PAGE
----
Continuing our course N. westerly, between the Dolphin’s first and second track, on the 4th of April, about three o’clock in the afternoon we discovered land; and after two hours sailing we approached near to it. It is a flat island, ex-tending a great length from E. to W. describing the form of a crescent; and has a sand-bank joined to it, on which the surf ran very high. In the middle of the island, there is a large salt lagoon, or lake; and at the east end of it are many palm trees. We saw clouds of smoke ascend from different parts, pro-ceeding, as we apprehended, from sires kindled by the natives, and designed as signals to us. Night came on before we could discover the west end of the island; and not knowing but there might be more islands, we lay-to all night, and the next morning we saw another in latitude 18° 23’, which, on account of a great salt lagoon in the middle of it, we called Lagoon-Isle: Before noon we made another low island, which we called Thumb-cap Island. It stretched a long way, and is made up of several parcels of land joined together by reefs; it has also a lagoon inclosed with a reef, upon which we discovered many canoes; some having ten people in them, and others a lesser number. As we sailed along, the natives followed us, some on the reef, others in canoes, and seemed desirous to have an intercourse with us; but though we beckoned to them, they would not come off. They appeared to be very stout men; their complexion almost black, with short hair, and quite naked, having long lances, or poles, in their hands. Some of them waded up to the neck in water to look at us, but they did not discover any hostile intentions. Their canoes had out-riggers, with mat-sails: and when we put away from the land one of them followed us.
Upon these islands we saw a variety of verdant trees, amongst which were some palms; and upon the coast, rocks of coral appeared above water. We discovered some of their huts, and several sires burning around them. The land formed a large semicircular bay, and the reef before it the same figure; and the water was as smooth as a mill-pond, and abounded with flying-fish; but, to our surprise we could not reach the bottom of it with 130 fathom of line, at one mile distance from the shore.
This day we also discovered another low island, which we called Chain Island: It is of an oval figure, consisting of a ridge of coral and sand, with a few clumps of small trees, and had a lagoon in the middle of it. These islands were dedicated to the Royal Society.
In the morning of the 10th, we saw Osnabrug Island, bearing N. W. by W. half W. about six leagues distant, and, leaving it to the northward, at noon we discovered George’s Island from the main-top mast head, and stood toward it.
The 12th, the sea being mostly calm in the forenoon, we could get very little nearer land; but many of the Indians came off to us in canoes (one of which was double, and had much carved work upon it) bringing with them cocoa nuts, and apples, to truck for nails, buttons, and beads. These canoes were but just wide enough for one person to sit in the breadth: to prevent them from oversetting, they place out riggers, upon the top of which is fixed a bamboo fishing rod. The people in the canoes were of a pale, tawny, complexion, and had long black hair. They seemed to be very good-natured, and not of a covetous disposition, giving us a couple of cocoa nuts, or a basket of apples, for a button, or a nail.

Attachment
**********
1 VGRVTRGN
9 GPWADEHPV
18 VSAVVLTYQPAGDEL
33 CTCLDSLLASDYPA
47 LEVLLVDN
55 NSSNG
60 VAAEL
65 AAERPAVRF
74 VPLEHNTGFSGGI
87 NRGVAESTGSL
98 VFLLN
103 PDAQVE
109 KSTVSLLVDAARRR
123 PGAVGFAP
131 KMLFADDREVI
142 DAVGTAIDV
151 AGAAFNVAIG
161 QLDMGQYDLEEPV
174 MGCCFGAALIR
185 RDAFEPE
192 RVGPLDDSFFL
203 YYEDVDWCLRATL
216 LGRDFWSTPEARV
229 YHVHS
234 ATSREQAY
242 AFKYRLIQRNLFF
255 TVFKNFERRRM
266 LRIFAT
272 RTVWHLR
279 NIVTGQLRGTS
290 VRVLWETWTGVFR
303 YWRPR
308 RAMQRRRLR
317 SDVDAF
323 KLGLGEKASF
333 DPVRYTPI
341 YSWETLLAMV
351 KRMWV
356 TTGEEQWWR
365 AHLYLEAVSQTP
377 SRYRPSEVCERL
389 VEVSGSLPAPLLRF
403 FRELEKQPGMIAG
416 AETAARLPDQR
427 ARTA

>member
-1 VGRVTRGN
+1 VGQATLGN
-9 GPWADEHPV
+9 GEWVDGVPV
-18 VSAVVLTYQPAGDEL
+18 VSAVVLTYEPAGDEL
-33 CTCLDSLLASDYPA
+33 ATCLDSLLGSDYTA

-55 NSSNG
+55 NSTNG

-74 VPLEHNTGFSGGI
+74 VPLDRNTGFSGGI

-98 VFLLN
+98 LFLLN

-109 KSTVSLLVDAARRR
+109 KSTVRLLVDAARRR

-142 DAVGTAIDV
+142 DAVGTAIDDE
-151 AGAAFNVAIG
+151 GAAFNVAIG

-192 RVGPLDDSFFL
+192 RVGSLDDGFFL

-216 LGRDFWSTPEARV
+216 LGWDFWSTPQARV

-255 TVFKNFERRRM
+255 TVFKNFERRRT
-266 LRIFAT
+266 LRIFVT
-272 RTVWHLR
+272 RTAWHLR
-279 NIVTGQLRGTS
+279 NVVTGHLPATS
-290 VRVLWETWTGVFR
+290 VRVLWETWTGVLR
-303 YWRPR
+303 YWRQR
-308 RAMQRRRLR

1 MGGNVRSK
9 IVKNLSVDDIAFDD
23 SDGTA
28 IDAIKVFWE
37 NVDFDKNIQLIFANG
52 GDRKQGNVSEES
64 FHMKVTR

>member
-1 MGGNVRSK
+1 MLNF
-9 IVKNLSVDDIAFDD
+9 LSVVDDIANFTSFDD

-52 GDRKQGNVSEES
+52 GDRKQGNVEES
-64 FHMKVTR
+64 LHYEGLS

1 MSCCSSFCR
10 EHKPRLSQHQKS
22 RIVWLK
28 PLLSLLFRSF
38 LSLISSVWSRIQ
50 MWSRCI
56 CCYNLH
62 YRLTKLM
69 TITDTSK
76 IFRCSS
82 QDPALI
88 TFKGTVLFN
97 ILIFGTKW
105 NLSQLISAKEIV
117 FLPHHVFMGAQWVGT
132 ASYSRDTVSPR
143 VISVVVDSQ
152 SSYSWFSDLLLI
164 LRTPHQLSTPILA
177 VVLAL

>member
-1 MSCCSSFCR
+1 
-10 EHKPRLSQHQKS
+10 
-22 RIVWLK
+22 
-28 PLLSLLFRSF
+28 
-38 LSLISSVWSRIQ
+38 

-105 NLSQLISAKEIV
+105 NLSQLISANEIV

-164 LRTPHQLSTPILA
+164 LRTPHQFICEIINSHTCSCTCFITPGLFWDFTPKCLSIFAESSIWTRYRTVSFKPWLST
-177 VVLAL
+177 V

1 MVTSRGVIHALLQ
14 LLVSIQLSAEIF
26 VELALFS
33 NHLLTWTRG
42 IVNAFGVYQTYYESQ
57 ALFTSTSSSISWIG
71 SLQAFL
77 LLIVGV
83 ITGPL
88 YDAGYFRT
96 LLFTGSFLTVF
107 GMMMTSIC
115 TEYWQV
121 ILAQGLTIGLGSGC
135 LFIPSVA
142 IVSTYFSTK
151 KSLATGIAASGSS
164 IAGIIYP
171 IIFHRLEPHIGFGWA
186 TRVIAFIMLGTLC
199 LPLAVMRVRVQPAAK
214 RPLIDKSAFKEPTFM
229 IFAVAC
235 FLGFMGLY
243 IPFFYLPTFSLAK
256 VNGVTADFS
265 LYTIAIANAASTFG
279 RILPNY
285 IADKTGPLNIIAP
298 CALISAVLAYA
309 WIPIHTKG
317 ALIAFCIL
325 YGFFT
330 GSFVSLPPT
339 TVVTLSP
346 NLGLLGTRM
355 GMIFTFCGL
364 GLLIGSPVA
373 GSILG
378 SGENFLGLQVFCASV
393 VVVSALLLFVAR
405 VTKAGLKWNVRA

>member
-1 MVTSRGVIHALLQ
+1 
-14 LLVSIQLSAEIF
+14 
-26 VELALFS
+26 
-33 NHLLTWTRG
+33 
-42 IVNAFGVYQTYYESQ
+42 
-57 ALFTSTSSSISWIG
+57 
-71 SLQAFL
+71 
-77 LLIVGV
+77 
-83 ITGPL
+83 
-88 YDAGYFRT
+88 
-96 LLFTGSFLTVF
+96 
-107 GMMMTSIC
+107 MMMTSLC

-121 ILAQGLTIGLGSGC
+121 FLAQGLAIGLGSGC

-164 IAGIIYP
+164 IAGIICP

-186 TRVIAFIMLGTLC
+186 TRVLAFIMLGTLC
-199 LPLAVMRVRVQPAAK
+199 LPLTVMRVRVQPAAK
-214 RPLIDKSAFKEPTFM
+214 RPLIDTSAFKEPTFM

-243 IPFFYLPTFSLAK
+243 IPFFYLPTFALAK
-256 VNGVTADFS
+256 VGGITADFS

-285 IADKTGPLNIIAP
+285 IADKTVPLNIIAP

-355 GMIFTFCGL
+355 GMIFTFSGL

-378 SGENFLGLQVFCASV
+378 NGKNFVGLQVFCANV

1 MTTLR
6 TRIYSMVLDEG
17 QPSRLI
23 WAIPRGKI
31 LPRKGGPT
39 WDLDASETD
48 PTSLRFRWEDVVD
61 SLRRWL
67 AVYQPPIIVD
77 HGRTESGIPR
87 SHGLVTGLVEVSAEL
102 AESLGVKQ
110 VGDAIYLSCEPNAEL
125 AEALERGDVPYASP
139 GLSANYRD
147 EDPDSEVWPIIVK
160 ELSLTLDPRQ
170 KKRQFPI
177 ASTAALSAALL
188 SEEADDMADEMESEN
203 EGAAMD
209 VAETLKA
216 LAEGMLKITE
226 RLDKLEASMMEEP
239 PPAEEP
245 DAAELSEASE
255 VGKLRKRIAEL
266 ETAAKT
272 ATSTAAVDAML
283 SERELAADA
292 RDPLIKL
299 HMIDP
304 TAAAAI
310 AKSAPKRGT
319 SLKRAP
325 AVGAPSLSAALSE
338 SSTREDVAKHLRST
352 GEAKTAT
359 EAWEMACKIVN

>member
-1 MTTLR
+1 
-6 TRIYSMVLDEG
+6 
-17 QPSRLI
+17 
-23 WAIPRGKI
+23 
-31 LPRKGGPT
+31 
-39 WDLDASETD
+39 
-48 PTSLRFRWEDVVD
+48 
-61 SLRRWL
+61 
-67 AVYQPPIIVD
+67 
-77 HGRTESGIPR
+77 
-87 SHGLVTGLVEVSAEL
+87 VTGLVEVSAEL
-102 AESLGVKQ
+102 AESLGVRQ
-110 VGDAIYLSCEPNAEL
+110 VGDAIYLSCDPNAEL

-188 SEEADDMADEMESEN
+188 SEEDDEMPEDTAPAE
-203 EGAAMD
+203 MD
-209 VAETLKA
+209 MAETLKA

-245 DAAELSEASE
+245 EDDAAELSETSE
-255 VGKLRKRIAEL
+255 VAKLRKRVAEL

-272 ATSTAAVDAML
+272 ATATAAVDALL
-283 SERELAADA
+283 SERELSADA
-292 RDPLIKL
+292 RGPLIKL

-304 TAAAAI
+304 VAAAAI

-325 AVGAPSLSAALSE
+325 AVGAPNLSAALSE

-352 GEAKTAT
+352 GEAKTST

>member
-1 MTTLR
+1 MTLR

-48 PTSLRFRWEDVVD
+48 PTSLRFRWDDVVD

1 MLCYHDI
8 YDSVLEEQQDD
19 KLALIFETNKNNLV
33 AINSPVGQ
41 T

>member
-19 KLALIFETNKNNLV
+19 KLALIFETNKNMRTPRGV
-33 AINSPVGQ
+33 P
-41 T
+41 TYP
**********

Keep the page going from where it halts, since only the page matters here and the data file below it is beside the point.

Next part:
While we lay before these islands, we had squalls of wind, some calms, and heavy showers of rain. Toward night we opened the N.W. point, and discovered the island named by the Dolphin’s people, York Island, and called by the natives, as we afterwards learned, Eimayo. A breeze springing up, we lay off and on all that night; and, on the 13th, we made the island of Otaheite, called by the Dolphin’s people George’s Island, which is opposite to York Island. We entered Port Royal harbour, called by the natives Owarrowarrow, and anchored in nine fathom water, within half a mile of the shore. The land appeared as uneven as a piece of crumpled paper, being divided irregularly into hills and valleys; but a beautiful verdure covered both, even to the tops of the highest peaks. A great number of the natives came off to us in canoes, and brought with them bananas, cocoas, bread-fruit, apples, and some pigs; but they were errant thieves; and, while I was busied in the forenoon in trucking with them for some of their cloth, (an account of which will be given hereafter,) one of them pilfered an earthen vessel out of my cabin. It was was very diverting to see the different emotions which the natives expressed at the manoeuvres of our ship. They were very social, and several of them came on board; some of them remembered such of our people as had been there in the Dolphin, and seemed highly pleased at our arrival. The captain and Mr. Banks went on shore; but they returned greatly disappointed, as they could not find the principal inhabitants, and perceived that many of their houses had been taken down since the Dolphin left them.
- An animal something like a sheep, but of the size of a mule, and has a thick fleece.